We selected three different stands in the research area to represent varying stand densities in both understory and overstory. Stands included

1. High density stand—unmanaged stand, no fire or timber harvest, 0.92 ha in size.

2. Moderate density stand—removal of 1/2 of the hardwood basal area, annual winter burn since 1985, 0.56 ha in size.

3. Low density stand—harvest all merchantable pine, annual winter burn since 1985, 1 ha in size.

The high density stand was dominated by post oak (Quercus stellata), shortleaf pine (Pinus echinata), with occasional blackjack oaks (Q. marilandica) and mockernut hickory (Carya tomentosa) (7). Shortleaf pine dominated the moderate density stand while the low density stand was dominated by post oak with occasional blackjack oak and mockernut hickory. Study area soils and vegetation on these sites were previously described by Masters and Masters et al. (7-10).


Introduction Study Area Methods Results Discussion Conclusions References Top of Page Table of Contents Home

We delineated the area to be sampled in each stand by using a compass and hip chain. We sampled experimental stands >20 m from stand boundaries to minimize edge effects from adjacent stands. After stand boundaries were surveyed and marked, we obtained a total count of stem density from each stand. We recorded species and diameter at breast height (DBH) of all stems with a DBH >2.54 cm. After a stem was tallied we marked the bark or foliage with paint to ensure that all trees were counted accurately.

We selected sampling points at random distances along a base line through the long axis of the stand after the method of Beason and Haucke (3). We then selected a random distance from the random point on the base line for location of plot center. This process continued until the desired number of samples had been taken (Table 1).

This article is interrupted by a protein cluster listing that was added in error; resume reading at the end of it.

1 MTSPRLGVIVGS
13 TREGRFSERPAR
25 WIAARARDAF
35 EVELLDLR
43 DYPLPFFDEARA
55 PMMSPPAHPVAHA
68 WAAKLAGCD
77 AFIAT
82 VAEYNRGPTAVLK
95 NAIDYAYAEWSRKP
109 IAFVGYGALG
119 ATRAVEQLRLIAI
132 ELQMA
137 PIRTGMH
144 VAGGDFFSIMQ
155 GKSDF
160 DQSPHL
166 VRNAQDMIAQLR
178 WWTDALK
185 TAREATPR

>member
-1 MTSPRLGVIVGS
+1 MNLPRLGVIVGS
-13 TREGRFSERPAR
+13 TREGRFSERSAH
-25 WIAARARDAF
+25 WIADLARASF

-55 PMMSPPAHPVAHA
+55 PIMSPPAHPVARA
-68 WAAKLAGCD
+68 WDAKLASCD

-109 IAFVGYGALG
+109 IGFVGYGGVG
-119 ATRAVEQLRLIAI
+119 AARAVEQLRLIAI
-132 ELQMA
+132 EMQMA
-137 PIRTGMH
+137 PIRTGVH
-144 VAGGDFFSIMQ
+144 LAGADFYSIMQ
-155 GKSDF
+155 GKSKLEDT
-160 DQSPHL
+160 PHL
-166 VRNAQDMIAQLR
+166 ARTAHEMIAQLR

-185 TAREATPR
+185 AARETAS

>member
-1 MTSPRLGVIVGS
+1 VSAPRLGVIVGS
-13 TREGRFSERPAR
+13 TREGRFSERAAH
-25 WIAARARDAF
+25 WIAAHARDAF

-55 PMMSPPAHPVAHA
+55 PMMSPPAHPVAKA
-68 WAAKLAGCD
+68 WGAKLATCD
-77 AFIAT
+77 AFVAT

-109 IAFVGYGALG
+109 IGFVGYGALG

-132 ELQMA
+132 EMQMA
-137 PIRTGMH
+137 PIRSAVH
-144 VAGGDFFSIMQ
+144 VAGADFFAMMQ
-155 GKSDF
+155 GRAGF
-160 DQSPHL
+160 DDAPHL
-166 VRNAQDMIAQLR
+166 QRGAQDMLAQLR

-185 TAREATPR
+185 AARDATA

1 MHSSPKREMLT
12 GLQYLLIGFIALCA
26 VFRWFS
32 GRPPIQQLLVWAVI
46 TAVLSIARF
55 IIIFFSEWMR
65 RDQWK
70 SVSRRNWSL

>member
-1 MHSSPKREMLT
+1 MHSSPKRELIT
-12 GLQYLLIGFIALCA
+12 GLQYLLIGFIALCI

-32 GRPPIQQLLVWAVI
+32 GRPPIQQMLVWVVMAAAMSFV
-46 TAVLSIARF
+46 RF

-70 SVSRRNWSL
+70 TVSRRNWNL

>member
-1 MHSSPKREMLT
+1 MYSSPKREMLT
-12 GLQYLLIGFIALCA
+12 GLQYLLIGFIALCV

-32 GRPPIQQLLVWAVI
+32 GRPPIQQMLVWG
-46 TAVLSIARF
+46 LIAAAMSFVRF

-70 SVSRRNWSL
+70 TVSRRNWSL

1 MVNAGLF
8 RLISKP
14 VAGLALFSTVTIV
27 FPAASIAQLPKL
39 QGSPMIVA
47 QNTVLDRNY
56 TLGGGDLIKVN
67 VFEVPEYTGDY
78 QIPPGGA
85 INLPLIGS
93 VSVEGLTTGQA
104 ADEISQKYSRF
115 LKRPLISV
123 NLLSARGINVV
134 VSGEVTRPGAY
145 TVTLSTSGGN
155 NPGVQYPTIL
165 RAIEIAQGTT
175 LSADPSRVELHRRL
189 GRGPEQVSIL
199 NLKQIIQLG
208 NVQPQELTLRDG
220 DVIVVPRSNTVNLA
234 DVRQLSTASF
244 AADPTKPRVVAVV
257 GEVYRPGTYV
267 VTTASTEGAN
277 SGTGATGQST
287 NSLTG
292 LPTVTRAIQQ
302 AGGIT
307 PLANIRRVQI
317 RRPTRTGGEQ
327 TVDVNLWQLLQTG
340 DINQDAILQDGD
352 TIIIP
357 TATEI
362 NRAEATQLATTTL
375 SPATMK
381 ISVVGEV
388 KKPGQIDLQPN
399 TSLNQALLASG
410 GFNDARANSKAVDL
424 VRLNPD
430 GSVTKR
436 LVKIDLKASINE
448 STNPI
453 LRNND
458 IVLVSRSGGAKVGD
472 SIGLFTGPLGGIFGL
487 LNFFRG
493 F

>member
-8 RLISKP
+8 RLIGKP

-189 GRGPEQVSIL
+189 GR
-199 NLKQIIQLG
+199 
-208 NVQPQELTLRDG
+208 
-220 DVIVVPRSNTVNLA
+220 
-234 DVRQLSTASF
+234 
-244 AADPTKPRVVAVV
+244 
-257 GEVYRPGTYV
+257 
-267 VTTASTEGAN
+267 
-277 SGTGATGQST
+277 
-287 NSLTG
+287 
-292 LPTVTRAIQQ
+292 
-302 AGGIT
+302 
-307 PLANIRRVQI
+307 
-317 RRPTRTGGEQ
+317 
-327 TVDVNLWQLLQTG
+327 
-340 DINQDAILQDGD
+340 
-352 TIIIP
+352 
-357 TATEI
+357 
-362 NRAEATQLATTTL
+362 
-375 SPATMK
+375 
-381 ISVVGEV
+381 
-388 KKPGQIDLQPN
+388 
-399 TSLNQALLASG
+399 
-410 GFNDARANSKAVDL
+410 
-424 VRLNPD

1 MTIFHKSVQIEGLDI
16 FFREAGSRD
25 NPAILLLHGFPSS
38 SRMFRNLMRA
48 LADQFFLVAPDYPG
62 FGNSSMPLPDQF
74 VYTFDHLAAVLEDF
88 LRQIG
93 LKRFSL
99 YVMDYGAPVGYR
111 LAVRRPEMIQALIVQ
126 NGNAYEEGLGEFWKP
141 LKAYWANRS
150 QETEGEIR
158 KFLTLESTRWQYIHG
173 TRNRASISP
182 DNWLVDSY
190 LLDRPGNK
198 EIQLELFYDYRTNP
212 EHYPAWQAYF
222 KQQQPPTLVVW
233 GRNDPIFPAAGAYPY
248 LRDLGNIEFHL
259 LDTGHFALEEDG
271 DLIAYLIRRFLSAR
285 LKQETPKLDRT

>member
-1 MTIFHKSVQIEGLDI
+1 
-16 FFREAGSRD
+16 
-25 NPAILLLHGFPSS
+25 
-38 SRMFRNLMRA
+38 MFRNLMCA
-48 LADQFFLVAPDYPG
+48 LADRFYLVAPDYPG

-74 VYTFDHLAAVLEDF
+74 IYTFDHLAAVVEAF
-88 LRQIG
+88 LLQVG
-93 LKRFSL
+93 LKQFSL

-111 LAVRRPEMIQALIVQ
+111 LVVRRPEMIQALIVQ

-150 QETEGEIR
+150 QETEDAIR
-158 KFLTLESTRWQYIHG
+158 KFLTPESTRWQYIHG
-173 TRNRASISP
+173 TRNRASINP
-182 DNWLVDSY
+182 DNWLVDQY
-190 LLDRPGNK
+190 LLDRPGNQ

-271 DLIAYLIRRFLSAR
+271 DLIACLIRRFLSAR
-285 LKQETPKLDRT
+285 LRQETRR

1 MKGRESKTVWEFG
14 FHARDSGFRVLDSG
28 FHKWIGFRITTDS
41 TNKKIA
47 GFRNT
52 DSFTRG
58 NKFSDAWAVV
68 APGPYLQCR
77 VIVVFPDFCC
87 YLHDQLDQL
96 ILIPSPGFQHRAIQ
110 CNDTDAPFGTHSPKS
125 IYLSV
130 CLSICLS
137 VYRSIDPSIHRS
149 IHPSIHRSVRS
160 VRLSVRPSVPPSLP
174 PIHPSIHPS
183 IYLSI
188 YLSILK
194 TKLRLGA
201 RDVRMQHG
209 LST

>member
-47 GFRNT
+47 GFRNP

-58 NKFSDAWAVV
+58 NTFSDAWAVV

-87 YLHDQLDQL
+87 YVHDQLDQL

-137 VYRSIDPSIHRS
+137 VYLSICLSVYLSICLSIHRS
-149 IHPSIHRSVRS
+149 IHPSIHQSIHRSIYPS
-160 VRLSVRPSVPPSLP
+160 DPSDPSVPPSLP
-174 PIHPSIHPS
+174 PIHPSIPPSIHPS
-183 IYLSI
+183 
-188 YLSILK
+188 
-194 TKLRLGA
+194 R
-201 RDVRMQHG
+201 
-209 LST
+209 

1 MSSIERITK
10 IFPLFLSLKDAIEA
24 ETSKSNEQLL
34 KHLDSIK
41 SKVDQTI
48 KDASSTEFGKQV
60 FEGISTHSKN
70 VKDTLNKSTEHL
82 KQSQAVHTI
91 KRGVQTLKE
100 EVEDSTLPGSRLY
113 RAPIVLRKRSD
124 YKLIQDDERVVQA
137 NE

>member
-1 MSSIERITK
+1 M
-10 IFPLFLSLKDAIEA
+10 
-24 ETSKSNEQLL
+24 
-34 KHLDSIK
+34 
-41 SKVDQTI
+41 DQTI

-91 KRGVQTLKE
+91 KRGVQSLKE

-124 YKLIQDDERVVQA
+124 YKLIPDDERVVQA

Sampling Methods: The six sampling methods compared with total census counts included VRPs, 3.64 m fixed-radius plot (FRP-AC), 5.64 m fixed-radius plot (0.01 ha; FRP-HA), QUAD, PCQ, and BT. We practiced each sampling method prior to sampling to familiarize ourselves with the methods. We performed only one sampling technique on a plot at a time. Sampling time was recorded with a stopwatch.

We sampled approximately 10% of the area of each experimental unit using all methods except VRP. For VRP, we used the same plot centers as those used in the PCQ method. We tallied all woody species with a DBH >2.54 cm, except when applying the PCQ, for which only stems >11.43 cm were tallied. We recorded species and DBH for all sampling methods.

We counted all stems of appropriate DBH in a given area for the FRP-AC, FRP-HA, QUAD, and BT. We used a 10-factor prism when applying the VRP method (2,11,12). We tallied trees that subtended an angle equal to or greater than that of the prism.

When using the PCQ method we divided sampling points into four quarters (3,4). In each quarter we tallied the nearest tree >11.43 cm. We did not sample small stems when using the PCQ method. We then measured from the sample point to the nearest tree in each quarter (quadrant) and recorded this measurement. We placed BTs on randomly located lines running the length of the stand by using a transect width of 1 m (Table 1). We tallied all trees within the 1 m transect width and tallied every other border-line tree.

{Page 51}

Data Analysis: To facilitate comparison, density estimates were summarized on a hectare basis. Stems were classified into two size classes for analysis: 2.54 to 11.42 cm and >11.43 cm. A difference value was obtained by subtracting actual stems/ha from estimated stems/ha. Chi-square analysis was used to determine the accuracy of sampling methods (P < 0.05; 13). We also analyzed the data as a randomized complete block design (ANOVA) with stands as the block and sampling technique as the treatments to determine if mean density estimates were different between techniques. Technique means were separated with the protected least significant difference (LSD) test (14).